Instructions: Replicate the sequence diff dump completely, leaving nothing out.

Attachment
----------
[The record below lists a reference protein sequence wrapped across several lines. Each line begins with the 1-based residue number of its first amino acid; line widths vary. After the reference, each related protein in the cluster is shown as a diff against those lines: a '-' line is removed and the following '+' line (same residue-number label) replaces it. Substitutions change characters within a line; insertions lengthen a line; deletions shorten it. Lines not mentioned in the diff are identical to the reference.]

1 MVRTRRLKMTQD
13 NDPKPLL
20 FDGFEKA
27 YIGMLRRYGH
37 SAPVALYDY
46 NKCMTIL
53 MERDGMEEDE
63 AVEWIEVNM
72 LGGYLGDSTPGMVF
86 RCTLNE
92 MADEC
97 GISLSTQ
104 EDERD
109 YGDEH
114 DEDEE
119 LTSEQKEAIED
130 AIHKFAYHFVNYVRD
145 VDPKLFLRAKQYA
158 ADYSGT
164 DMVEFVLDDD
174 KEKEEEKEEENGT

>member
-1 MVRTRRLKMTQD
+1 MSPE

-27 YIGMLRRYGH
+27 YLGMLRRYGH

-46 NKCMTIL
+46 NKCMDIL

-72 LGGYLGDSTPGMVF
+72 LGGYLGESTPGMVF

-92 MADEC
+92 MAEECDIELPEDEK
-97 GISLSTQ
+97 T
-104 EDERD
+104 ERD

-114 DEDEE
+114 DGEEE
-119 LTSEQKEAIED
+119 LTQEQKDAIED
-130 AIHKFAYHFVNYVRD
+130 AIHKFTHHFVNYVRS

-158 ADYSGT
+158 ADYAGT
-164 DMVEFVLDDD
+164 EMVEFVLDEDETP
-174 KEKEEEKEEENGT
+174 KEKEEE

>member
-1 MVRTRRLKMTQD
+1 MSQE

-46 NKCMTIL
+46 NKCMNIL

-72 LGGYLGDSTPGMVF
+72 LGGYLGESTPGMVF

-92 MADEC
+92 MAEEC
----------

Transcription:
[The record below lists a reference protein sequence wrapped across several lines. Each line begins with the 1-based residue number of its first amino acid; line widths vary. After the reference, each related protein in the cluster is shown as a diff against those lines: a '-' line is removed and the following '+' line (same residue-number label) replaces it. Substitutions change characters within a line; insertions lengthen a line; deletions shorten it. Lines not mentioned in the diff are identical to the reference.]

1 MVRTRRLKMTQD
13 NDPKPLL
20 FDGFEKA
27 YIGMLRRYGH
37 SAPVALYDY
46 NKCMTIL
53 MERDGMEEDE
63 AVEWIEVNM
72 LGGYLGDSTPGMVF
86 RCTLNE
92 MADEC
97 GISLSTQ
104 EDERD
109 YGDEH
114 DEDEE
119 LTSEQKEAIED
130 AIHKFAYHFVNYVRD
145 VDPKLFLRAKQYA
158 ADYSGT
164 DMVEFVLDDD
174 KEKEEEKEEENGT

>member
-1 MVRTRRLKMTQD
+1 MSPE

-27 YIGMLRRYGH
+27 YLGMLRRYGH

-46 NKCMTIL
+46 NKCMDIL

-72 LGGYLGDSTPGMVF
+72 LGGYLGESTPGMVF

-92 MADEC
+92 MAEECDIELPEDEK
-97 GISLSTQ
+97 T
-104 EDERD
+104 ERD

-114 DEDEE
+114 DGEEE
-119 LTSEQKEAIED
+119 LTQEQKDAIED
-130 AIHKFAYHFVNYVRD
+130 AIHKFTHHFVNYVRS

-158 ADYSGT
+158 ADYAGT
-164 DMVEFVLDDD
+164 EMVEFVLDEDETP
-174 KEKEEEKEEENGT
+174 KEKEEE

>member
-1 MVRTRRLKMTQD
+1 MSQE

-46 NKCMTIL
+46 NKCMNIL

-72 LGGYLGDSTPGMVF
+72 LGGYLGESTPGMVF

-92 MADEC
+92 MAEEC